CHAPTER 3: THE HOUSING CRISIS
When thinking about any large purchase, I’ve a tendency to “buy the good one first” rather than buying a lesser version only to upgrade later. Regardless of the expense of the initial item, it’s increased by having bought a “gap version” in the interim.
In this case, rather than buy a lesser camera in a modest housing which would need to be upgraded later, I decided to spend what was necessary to match my needs. Ideally, my skills could grow into the abilities of the rig and the rig would not limit (within reason) what I could do. I didn’t want to “under-buy,” but over-buying didn’t make sense either. (By the way, never do a “cost-per-dive” analysis unless you dive A LOT.) I was gonna “go big” right from the start.
It seemed a tad foolish to buy a housing without trying it first. “Test-diving” is mandatory for reasons that don’t become evident until you do. Are the controls usable? Is the housing buoyant enough to rocket to the surface and punch a hole in the bottom of the dive boat, or heavy enough to substitute for a weight belt? Can you be careful enough with a polycarbonate dome, or are you better suited to glass? Can you afford the glass?
At the Bonaire Digital Shootout, I was fortunate enough to be teaching a session (focused primarily on what you do with the resulting photos in Adobe Photoshop and Adobe Lightroom) when the gang from Backscatter flew in with loaner gear. This was a brilliant maneuver on their part since we were all essentially trapped on an island unable escape the tractor-beam-like pull of new toys. They wisely recognized we were powerless to say no. I think we actually WANTED them to sell us gear. There are entire books on the subject of retail psychology, how some buyers need just the tiniest nudge to make the purchase. Try on any piece of clothing and if you emerge from the dressing room to see yourself in a larger mirror, the sales person will inevitably compliment you on it. Likewise, to get someone to test-drive a car, hand them the keys. (Once upon a time, they would casually toss the keys on the hood.) Just holding an item begins the psychology of ownership. Hence, loaning us a new housing was a brilliant mind-play.
Being well-aware of my own retail weaknesses, I had the Backscatter gang “house-up” a camera I’d been thinking of buying anyway for a test dive. Aside from the fact that the zoom gear had bumped the lens into manual focus, everything else about the unit resonated. I was sold. Russ, Jim, and Berkeley must have surely sensed that fact when, upon returning the housing, my fingers held on for just a split second too long. I swear Jim smiled slightly as he turned away clearly sensing blood in the water.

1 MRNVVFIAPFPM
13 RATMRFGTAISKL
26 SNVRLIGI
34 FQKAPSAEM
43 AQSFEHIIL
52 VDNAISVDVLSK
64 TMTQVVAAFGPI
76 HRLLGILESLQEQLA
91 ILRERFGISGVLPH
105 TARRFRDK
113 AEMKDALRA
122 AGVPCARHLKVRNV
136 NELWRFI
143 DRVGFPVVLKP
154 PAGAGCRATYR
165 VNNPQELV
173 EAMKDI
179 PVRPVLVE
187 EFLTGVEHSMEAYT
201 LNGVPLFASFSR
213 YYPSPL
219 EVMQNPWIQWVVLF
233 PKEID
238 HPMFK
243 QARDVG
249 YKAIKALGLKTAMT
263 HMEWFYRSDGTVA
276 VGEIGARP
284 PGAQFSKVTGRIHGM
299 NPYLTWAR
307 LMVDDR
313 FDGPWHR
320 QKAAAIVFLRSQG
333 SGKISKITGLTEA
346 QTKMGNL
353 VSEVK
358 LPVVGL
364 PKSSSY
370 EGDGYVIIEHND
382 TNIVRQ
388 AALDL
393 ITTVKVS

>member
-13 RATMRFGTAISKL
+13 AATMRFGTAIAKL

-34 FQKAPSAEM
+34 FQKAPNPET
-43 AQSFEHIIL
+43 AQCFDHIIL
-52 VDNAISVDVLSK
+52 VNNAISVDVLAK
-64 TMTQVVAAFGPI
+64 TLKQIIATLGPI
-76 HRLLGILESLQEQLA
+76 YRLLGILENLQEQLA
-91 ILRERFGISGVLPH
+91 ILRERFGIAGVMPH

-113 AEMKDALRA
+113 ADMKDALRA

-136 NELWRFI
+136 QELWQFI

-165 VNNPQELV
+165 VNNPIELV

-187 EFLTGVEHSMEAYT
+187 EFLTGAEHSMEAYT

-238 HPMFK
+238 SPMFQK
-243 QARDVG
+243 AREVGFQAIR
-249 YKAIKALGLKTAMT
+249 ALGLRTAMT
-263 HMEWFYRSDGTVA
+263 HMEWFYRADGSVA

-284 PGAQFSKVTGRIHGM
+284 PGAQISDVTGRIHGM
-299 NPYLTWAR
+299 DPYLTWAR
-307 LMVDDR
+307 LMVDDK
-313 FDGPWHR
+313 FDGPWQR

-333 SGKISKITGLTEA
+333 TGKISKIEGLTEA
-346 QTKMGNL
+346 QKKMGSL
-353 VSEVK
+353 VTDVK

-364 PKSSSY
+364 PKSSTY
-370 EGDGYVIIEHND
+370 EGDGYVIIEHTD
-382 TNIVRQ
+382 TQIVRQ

Rather than a feeding frenzy or even a retail purchase, the process felt more like an adoption with less paperwork. When I returned home from the trip, I sent an email to the gang a Backscatter asking them for a quote on the same kind of rig I used in Bonaire. After a series of “proposals” back and forth, tweaking and adjusting to match my skill level and wallet, I decided on a setup; a 40D in a Sea & Sea housing, a flat macro port, a wide-angle dome port, two lenses, and a single Inon strobe. (Two strobes seemed like overkill since I have yet to routinely shoot well with only one.) 7 easy pieces with assertive, though not alarming, numbers next to each.
However, on page 2 of the proposal, was listed the rest of the “stuff”: arms, joints, elbows, cables, interlocking pieces, adaptors, modifiers, extenders, rings, clips, attachments, covers, cases, spares of various types, creams, gels, ointments, wipes, towels, oh my.
I shot past my budget like a jet engine on a skateboard. I thought the grand total was the serial number that started with an S. “No, that’s not an S, that’s a dollar sign.” Staring down the barrel of the REAL grand total, peeing yourself just a tiny bit seems to be a natural part of the process.
I drove down to Monterey on a gorgeous day to pick up “the baby.” Parking was suspiciously convenient and I strolled along the waterfront to the Backscatter store. Russ had gathered the various boxes and began to put the rig together, explaining the pieces and their purpose as he went. Most of it was self-explanatory though a few things benefited from his demonstrations.
Less-than-ideal o-ring positioning - not advised!
With all the pieces together, the first shot was taken from inside the housing.
These are not the fish I remember from Bonaire…
So far so good. A few more tests, and all seemed to be working normally. I chose a Pelican case to hold it all (not to mention get the stuff out to my car), and wheeled it over to the cash register. Out came the credit card in a now-trembling hand and, with a quick swipe and a signature, it was all mine.
It was time to take it home and introduce it to water…
by Daniel Brown
Dome Port Diaries
The Adventures of a Newbie Housing Owner